My Aunt Donnie died on Sunday.
I have gone through a whole range of thoughts and emotions, which is why it’s taken me so long to be able to write about her and her affect on my life.
Aunt Donnie was the last remaining of my mother’s older sisters, and always, my favorite-even though I know you’re not supposed to have them. Why? Because she took an interest in me and my brother and sister. She talked to me like an adult. She bought me interesting books. She took me places I never would have gone without her. She and Uncle Bob took me (and later on, my brother and sister) to the metropolis of Seattle from rural Montana summer after summer. I got to know my cousins better. She got me a library card at the Shoreline library and encouraged me to use it- I used to take one of cousin’s old bikes to the library every day, loaded down, to and from, with books. She enrolled me in day camp at Hamlin Park. She and my Uncle Bob took me and my brother to Mariners games. She let me stay up late, reading, as long as I wanted when I was at their house. They took us to real Chinese food. We went to the Pacific Science Center and museums and fairs and interesting shops downtown. In short, she opened up the world to me in a way I never would have been able to do without her.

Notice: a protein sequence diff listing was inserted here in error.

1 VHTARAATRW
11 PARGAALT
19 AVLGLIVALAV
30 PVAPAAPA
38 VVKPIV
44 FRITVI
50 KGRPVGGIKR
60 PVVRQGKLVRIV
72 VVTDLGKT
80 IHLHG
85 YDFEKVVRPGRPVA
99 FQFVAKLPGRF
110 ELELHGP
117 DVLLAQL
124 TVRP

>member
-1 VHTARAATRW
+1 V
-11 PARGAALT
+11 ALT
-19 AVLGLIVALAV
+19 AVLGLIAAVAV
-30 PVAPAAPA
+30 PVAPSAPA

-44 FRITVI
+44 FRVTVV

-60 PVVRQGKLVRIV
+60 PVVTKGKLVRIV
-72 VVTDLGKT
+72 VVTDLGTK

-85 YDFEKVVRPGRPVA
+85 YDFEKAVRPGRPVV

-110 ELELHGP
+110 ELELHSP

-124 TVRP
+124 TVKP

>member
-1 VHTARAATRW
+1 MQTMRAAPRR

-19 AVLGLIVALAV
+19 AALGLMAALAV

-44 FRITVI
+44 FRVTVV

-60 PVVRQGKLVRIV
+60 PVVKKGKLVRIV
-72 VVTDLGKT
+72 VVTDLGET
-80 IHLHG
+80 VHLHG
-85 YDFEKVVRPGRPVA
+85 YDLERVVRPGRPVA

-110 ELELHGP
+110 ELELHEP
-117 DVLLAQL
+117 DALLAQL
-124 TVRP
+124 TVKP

She was my Auntie Mame.
I always wondered why she was called “Donnie”. That was not a name I’d heard on a woman before. Once, I asked her. She said “Because the Irishmen in Dublin Gulch couldn’t pronounce Donna.”
Her courage, her tenacity, her stubbornness, her good heart- all that stuck, too.
It still sticks, despite her ill health in the last few years. Despite the fact that I haven’t seen her for awhile- my fault. It sticks because she was a force of nature in my life and the life of my Mom and Dad, my sister and brother.
She was and continues to be a force in my life. Her encouragement gave me experiences that shape me to this day, and I’m grateful for her presence in my life.
I’ll miss you, Auntie Donnie.